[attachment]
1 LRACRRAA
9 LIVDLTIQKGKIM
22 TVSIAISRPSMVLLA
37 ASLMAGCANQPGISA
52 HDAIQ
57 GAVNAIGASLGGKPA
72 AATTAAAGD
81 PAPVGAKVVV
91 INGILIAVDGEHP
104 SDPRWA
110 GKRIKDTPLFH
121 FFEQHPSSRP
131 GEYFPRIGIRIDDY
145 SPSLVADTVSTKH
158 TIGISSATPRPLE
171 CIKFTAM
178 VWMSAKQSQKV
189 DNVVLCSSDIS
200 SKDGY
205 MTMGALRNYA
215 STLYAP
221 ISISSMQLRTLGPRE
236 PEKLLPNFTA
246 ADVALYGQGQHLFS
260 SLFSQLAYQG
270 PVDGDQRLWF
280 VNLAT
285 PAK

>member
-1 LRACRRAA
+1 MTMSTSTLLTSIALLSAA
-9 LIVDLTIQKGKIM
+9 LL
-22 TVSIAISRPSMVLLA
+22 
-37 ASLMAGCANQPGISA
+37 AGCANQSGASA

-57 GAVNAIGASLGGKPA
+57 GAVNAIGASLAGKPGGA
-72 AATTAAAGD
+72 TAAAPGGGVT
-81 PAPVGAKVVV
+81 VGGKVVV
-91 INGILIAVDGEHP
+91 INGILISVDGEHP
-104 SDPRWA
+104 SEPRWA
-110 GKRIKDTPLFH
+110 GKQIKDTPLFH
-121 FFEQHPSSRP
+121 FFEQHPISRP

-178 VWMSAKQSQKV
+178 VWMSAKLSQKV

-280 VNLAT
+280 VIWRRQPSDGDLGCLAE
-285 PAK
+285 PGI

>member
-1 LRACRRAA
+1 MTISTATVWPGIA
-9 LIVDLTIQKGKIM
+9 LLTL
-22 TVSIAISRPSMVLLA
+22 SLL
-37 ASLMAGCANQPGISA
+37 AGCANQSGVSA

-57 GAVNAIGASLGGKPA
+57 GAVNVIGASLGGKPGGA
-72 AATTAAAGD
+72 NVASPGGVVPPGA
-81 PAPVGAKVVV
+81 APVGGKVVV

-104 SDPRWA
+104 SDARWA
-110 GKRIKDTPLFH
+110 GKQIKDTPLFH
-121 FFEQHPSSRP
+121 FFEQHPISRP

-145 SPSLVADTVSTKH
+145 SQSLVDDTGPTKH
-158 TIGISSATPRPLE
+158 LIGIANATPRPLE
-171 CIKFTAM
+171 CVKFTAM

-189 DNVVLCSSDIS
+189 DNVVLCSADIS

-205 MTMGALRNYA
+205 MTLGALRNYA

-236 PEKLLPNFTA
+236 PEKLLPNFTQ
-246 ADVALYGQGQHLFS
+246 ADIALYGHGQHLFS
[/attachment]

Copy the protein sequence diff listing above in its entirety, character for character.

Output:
1 LRACRRAA
9 LIVDLTIQKGKIM
22 TVSIAISRPSMVLLA
37 ASLMAGCANQPGISA
52 HDAIQ
57 GAVNAIGASLGGKPA
72 AATTAAAGD
81 PAPVGAKVVV
91 INGILIAVDGEHP
104 SDPRWA
110 GKRIKDTPLFH
121 FFEQHPSSRP
131 GEYFPRIGIRIDDY
145 SPSLVADTVSTKH
158 TIGISSATPRPLE
171 CIKFTAM
178 VWMSAKQSQKV
189 DNVVLCSSDIS
200 SKDGY
205 MTMGALRNYA
215 STLYAP
221 ISISSMQLRTLGPRE
236 PEKLLPNFTA
246 ADVALYGQGQHLFS
260 SLFSQLAYQG
270 PVDGDQRLWF
280 VNLAT
285 PAK

>member
-1 LRACRRAA
+1 MTMSTSTLLTSIALLSAA
-9 LIVDLTIQKGKIM
+9 LL
-22 TVSIAISRPSMVLLA
+22 
-37 ASLMAGCANQPGISA
+37 AGCANQSGASA

-57 GAVNAIGASLGGKPA
+57 GAVNAIGASLAGKPGGA
-72 AATTAAAGD
+72 TAAAPGGGVT
-81 PAPVGAKVVV
+81 VGGKVVV
-91 INGILIAVDGEHP
+91 INGILISVDGEHP
-104 SDPRWA
+104 SEPRWA
-110 GKRIKDTPLFH
+110 GKQIKDTPLFH
-121 FFEQHPSSRP
+121 FFEQHPISRP

-178 VWMSAKQSQKV
+178 VWMSAKLSQKV

-280 VNLAT
+280 VIWRRQPSDGDLGCLAE
-285 PAK
+285 PGI

>member
-1 LRACRRAA
+1 MTISTATVWPGIA
-9 LIVDLTIQKGKIM
+9 LLTL
-22 TVSIAISRPSMVLLA
+22 SLL
-37 ASLMAGCANQPGISA
+37 AGCANQSGVSA

-57 GAVNAIGASLGGKPA
+57 GAVNVIGASLGGKPGGA
-72 AATTAAAGD
+72 NVASPGGVVPPGA
-81 PAPVGAKVVV
+81 APVGGKVVV

-104 SDPRWA
+104 SDARWA
-110 GKRIKDTPLFH
+110 GKQIKDTPLFH
-121 FFEQHPSSRP
+121 FFEQHPISRP

-145 SPSLVADTVSTKH
+145 SQSLVDDTGPTKH
-158 TIGISSATPRPLE
+158 LIGIANATPRPLE
-171 CIKFTAM
+171 CVKFTAM

-189 DNVVLCSSDIS
+189 DNVVLCSADIS

-205 MTMGALRNYA
+205 MTLGALRNYA

-236 PEKLLPNFTA
+236 PEKLLPNFTQ
-246 ADVALYGQGQHLFS
+246 ADIALYGHGQHLFS